Monday, 18 May 2015

Tim Edwards – Graduate Q&A

Q. What is your job title and where do you work?

I am a freelance Sound Recordist. I work on various projects but the bulk of my work is with Amersham based ‘Boundless Productions’. For Boundless, I am one of a handful of Location Sound Recordists working on the daytime property show ‘Escape to the Country’

Q. When did you start working there?

I started working for Boundless at the end of summer 2014 after successfully completing an in-house training program with them earlier in the year.

 Q. In a typical day, what do you do?

Working on ‘Escape’, a typical day involves working as part of a small, 4-person crew with a presenter and two contributors. My job is to get the guys in front of the camera mic’d up with radio lav mics, so that the mics aren’t visible on camera. I then mix 3-4 signals down to a stereo mix which is recorded straight onto camera for sync sound. Whist each show follows roughly the same format, a ‘typical day’ can be extremely varied. We work both inside and outside, with animals, on land and on water! Aside from making sure the microphones are hidden and are sounding great, it is my responsibly to make sure that the ambient sounds of the environment we are in do not impact negatively on the way the show might be cut together. The golden rule is: if it’s not on camera, it shouldn’t be heard. Aeroplane and traffic noise are the two main offenders but nearby building or gardening work is also a concern! It is not uncommon to have to politely ask people if they wouldn’t mind giving up 15-20 mins of silence so that we can film uninterrupted. People are generally very friendly and accommodating once we explain what we’re doing!

Q. How did you get the job?

When I was at Bucks, Al Green sent us an email about a ‘trainee sound recordist’ position being advertised in Amersham. I applied for the job after seeing the same advert on a jobs board online the following year. Most of the decent sites (e.g. Production Base, Film & TV Pro) have free and paid-for sections which appropriately yield unpaid and paid jobs respectively. It’s worth doing a few of these ‘expenses only’ things to gain experience, and they won’t cost you to apply.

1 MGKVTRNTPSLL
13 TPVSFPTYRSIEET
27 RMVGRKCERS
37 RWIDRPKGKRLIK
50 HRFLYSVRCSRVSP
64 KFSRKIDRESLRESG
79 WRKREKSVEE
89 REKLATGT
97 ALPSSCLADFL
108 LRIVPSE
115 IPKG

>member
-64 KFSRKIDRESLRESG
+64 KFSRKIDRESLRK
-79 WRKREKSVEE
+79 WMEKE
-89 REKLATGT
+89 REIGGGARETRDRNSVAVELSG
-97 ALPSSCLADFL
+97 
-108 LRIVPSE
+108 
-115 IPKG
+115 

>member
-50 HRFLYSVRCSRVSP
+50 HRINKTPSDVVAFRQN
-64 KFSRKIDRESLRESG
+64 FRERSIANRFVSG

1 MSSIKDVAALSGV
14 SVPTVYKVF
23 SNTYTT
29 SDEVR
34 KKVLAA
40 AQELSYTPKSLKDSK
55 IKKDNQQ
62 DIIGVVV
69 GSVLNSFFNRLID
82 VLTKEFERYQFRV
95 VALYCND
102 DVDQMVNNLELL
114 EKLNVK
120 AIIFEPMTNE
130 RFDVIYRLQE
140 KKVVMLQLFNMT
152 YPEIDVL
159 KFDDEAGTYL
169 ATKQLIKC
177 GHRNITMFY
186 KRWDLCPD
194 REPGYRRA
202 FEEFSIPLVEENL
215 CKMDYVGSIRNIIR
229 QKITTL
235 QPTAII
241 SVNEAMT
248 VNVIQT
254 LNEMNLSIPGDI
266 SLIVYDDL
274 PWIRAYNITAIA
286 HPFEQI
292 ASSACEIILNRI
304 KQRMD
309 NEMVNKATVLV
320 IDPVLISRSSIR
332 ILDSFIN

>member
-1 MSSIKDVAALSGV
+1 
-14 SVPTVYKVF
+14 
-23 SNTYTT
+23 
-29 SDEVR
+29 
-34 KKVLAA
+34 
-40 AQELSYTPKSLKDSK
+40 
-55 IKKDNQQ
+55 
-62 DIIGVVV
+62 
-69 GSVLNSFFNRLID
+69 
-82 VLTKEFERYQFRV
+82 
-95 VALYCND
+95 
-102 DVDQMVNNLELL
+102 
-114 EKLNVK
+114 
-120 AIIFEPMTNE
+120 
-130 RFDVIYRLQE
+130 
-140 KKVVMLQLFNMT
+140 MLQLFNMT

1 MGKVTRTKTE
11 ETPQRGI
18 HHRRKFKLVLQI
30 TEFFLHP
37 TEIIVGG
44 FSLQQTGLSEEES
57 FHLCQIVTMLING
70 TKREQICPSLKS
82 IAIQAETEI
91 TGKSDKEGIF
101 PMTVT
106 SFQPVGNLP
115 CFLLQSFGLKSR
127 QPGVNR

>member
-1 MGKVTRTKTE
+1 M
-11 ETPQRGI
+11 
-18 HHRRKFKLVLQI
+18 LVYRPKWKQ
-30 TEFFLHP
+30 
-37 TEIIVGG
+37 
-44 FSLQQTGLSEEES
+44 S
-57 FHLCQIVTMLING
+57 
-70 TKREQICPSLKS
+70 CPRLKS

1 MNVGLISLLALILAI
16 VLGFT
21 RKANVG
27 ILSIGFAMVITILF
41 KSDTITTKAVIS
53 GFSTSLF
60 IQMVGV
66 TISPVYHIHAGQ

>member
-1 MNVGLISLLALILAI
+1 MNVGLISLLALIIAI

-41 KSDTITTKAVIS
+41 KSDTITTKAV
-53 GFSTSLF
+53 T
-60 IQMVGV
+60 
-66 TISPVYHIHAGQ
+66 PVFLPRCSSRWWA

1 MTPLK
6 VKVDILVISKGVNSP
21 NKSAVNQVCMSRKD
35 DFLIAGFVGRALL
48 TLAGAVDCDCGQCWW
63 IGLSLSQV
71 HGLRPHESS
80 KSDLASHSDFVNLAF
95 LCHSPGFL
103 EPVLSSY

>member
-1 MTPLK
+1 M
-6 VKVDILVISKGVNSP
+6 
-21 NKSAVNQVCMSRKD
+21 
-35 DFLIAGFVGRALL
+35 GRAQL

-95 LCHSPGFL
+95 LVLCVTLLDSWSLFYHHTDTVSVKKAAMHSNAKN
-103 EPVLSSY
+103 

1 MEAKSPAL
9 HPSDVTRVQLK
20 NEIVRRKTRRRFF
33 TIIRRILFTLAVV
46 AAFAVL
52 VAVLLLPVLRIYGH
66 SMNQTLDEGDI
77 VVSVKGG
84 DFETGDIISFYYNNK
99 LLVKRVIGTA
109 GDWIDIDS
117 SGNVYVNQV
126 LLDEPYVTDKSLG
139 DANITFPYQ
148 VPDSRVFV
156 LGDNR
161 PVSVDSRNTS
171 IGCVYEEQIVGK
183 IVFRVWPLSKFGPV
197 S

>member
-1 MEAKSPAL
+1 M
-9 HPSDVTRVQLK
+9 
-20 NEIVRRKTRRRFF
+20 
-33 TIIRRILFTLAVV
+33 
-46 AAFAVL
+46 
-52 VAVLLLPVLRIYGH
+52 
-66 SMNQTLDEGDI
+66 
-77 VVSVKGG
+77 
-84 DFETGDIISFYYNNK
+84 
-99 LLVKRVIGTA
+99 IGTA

Q. What are the best bits of what you do?

The best bit about being a ‘soundie’ is when everything runs smoothly. Nobody likes ‘waiting on sound’, so it’s nice when you manage to do your job and make it look easy. It’s also satisfying (in a TOTALLY different way) when things go wrong and you manage to fix them quickly. For me, the variety of the job is what I enjoy. Going to places you would never normally go and meeting all kinds of interesting people keep things really interesting. When you’re outside in the sunshine, it hardly feels like working at all!

Q. What are the worst bits?

Rain, wind, cold, early mornings, traffic, strimmers, angle grinders, starched shirts and hairy chests! – for all kinds of different reasons!

Q. What advice would you give to anyone looking to get into the same line of work?

Get as much experience as you can. Try and get a basic kit of your own together as this will help you get jobs. Nobody likes sorting out hire kit and having your own means you can charge a higher day rate.

Be friendly and as helpful as you can be. Working in TV is as much about getting along with people as it is being technically god at your job. Especially when you’re starting out, try and tread the fine line between showing that you’re capable and being a know-it-all. That said, it never hurts to have at least some understanding of everybody else’s roles. This will help you work well as part of a team and make some sense of the jargon that is associated with each job.

Q. Anything else you’d like to add?

Do as much as you can whilst you’re at Bucks, the kit you have access to will cost you a small fortune in the ‘real world’ and being able to use it for nothing will get your foot in the door of countless opportunities outside of uni!

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